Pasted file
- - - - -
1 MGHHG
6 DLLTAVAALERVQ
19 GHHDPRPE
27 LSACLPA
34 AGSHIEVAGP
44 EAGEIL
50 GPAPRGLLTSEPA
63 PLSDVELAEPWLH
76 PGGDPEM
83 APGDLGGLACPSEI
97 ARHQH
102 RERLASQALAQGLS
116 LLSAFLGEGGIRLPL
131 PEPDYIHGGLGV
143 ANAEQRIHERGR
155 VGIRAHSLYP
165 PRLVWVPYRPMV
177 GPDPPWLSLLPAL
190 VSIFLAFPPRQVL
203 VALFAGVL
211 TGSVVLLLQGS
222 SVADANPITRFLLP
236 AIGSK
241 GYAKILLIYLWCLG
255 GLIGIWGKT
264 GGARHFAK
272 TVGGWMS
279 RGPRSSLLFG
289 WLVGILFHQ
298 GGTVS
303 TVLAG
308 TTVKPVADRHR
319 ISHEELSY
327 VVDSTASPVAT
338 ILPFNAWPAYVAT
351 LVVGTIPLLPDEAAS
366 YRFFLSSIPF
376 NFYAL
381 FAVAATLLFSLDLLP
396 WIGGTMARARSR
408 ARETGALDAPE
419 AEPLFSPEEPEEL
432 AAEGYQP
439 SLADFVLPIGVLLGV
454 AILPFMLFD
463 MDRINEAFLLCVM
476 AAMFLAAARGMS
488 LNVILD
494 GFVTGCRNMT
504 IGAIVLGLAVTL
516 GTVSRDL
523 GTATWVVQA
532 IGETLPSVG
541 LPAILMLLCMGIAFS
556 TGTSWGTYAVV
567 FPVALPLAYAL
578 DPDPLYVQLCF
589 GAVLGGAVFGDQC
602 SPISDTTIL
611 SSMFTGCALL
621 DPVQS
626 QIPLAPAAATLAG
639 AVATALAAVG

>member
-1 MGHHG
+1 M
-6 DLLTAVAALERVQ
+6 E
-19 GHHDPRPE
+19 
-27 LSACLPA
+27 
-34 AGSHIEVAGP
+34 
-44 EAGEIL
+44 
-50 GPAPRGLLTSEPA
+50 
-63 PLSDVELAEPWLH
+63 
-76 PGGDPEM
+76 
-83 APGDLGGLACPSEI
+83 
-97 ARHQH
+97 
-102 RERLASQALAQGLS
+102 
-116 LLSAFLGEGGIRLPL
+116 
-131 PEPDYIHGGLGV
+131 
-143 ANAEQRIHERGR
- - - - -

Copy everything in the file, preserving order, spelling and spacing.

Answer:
1 MGHHG
6 DLLTAVAALERVQ
19 GHHDPRPE
27 LSACLPA
34 AGSHIEVAGP
44 EAGEIL
50 GPAPRGLLTSEPA
63 PLSDVELAEPWLH
76 PGGDPEM
83 APGDLGGLACPSEI
97 ARHQH
102 RERLASQALAQGLS
116 LLSAFLGEGGIRLPL
131 PEPDYIHGGLGV
143 ANAEQRIHERGR
155 VGIRAHSLYP
165 PRLVWVPYRPMV
177 GPDPPWLSLLPAL
190 VSIFLAFPPRQVL
203 VALFAGVL
211 TGSVVLLLQGS
222 SVADANPITRFLLP
236 AIGSK
241 GYAKILLIYLWCLG
255 GLIGIWGKT
264 GGARHFAK
272 TVGGWMS
279 RGPRSSLLFG
289 WLVGILFHQ
298 GGTVS
303 TVLAG
308 TTVKPVADRHR
319 ISHEELSY
327 VVDSTASPVAT
338 ILPFNAWPAYVAT
351 LVVGTIPLLPDEAAS
366 YRFFLSSIPF
376 NFYAL
381 FAVAATLLFSLDLLP
396 WIGGTMARARSR
408 ARETGALDAPE
419 AEPLFSPEEPEEL
432 AAEGYQP
439 SLADFVLPIGVLLGV
454 AILPFMLFD
463 MDRINEAFLLCVM
476 AAMFLAAARGMS
488 LNVILD
494 GFVTGCRNMT
504 IGAIVLGLAVTL
516 GTVSRDL
523 GTATWVVQA
532 IGETLPSVG
541 LPAILMLLCMGIAFS
556 TGTSWGTYAVV
567 FPVALPLAYAL
578 DPDPLYVQLCF
589 GAVLGGAVFGDQC
602 SPISDTTIL
611 SSMFTGCALL
621 DPVQS
626 QIPLAPAAATLAG
639 AVATALAAVG

>member
-1 MGHHG
+1 M
-6 DLLTAVAALERVQ
+6 E
-19 GHHDPRPE
+19 
-27 LSACLPA
+27 
-34 AGSHIEVAGP
+34 
-44 EAGEIL
+44 
-50 GPAPRGLLTSEPA
+50 
-63 PLSDVELAEPWLH
+63 
-76 PGGDPEM
+76 
-83 APGDLGGLACPSEI
+83 
-97 ARHQH
+97 
-102 RERLASQALAQGLS
+102 
-116 LLSAFLGEGGIRLPL
+116 
-131 PEPDYIHGGLGV
+131 
-143 ANAEQRIHERGR